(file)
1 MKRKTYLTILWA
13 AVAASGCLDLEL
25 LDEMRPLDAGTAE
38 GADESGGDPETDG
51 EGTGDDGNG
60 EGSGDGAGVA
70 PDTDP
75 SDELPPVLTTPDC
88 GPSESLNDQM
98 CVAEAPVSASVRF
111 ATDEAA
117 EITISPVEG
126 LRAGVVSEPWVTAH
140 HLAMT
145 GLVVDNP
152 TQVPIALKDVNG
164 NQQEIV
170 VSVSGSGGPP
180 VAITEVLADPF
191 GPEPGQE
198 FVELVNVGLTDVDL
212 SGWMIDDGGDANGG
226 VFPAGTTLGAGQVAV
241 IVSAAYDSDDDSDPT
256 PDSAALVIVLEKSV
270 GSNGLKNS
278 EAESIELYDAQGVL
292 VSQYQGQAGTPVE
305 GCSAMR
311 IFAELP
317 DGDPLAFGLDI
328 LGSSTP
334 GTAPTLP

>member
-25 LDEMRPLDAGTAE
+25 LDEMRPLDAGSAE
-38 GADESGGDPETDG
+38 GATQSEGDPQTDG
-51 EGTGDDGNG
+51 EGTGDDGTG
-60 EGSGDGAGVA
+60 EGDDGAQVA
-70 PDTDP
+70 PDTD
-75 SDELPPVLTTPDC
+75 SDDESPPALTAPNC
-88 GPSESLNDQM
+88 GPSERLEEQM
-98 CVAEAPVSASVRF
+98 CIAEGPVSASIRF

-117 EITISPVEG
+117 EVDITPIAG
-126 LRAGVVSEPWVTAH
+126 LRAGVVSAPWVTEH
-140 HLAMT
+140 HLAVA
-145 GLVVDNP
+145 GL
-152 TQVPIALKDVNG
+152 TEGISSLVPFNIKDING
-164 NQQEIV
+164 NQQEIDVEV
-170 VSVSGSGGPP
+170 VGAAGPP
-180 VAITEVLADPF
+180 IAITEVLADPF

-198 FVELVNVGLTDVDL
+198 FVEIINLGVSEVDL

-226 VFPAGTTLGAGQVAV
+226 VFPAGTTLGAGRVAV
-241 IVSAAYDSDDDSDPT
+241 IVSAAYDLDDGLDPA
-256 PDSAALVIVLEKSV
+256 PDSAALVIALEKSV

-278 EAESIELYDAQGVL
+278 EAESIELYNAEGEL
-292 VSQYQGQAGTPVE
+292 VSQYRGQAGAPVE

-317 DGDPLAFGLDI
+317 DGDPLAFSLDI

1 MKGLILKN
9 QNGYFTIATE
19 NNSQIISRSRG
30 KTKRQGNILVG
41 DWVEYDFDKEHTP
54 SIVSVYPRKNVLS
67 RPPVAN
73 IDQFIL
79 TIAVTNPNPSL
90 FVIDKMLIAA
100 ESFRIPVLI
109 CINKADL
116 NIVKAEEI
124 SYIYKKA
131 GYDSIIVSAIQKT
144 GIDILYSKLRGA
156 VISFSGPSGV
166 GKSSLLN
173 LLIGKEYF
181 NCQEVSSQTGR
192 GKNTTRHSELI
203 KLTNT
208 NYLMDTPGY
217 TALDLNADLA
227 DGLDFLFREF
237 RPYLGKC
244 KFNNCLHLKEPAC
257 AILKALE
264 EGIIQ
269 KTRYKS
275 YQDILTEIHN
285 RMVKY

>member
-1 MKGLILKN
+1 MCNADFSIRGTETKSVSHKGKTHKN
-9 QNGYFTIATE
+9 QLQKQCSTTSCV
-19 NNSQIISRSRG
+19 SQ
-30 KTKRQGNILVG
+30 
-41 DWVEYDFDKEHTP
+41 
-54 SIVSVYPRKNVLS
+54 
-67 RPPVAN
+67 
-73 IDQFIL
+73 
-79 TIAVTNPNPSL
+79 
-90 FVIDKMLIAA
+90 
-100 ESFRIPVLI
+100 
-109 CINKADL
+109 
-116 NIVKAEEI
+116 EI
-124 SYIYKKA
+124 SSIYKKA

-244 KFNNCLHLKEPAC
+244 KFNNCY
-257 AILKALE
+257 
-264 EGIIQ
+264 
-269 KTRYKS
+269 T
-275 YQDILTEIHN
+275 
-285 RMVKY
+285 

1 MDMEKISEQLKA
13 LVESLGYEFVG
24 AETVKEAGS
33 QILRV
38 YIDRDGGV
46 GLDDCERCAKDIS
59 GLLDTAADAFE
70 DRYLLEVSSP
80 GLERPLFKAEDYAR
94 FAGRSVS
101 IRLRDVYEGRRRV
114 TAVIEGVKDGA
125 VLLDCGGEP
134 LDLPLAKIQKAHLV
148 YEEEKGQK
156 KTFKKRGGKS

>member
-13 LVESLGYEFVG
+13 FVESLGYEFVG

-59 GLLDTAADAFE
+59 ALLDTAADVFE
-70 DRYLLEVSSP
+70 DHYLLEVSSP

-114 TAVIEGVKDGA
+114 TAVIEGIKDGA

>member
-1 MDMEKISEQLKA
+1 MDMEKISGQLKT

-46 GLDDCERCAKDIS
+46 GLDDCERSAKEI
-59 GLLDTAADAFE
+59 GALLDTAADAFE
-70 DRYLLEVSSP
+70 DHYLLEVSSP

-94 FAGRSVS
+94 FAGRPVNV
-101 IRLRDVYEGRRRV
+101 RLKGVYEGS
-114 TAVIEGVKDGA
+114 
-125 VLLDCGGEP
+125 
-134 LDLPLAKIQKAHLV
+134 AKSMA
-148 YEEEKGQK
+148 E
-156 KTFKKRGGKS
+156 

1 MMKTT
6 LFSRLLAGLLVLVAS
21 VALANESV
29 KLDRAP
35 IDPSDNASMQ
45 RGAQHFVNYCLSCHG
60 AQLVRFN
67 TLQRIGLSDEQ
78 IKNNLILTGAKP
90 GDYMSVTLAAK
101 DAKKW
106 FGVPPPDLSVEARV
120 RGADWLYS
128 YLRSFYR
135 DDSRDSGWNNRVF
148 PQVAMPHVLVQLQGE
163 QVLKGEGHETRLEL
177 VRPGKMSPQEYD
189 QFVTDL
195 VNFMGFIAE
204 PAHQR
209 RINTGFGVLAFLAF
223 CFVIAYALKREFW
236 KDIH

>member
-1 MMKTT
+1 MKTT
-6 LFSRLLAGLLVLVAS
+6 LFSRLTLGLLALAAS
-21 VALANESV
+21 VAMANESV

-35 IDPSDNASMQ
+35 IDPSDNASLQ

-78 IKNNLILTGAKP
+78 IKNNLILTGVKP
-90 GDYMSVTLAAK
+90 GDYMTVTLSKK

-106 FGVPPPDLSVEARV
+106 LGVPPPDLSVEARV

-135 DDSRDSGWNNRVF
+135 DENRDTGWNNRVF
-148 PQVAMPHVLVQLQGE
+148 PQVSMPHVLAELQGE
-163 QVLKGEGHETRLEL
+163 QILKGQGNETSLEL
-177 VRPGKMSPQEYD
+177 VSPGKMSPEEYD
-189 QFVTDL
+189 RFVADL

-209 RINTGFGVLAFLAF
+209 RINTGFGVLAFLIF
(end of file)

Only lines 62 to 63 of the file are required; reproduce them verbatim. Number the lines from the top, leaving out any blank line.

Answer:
+164 NQQEIDVEV
-170 VSVSGSGGPP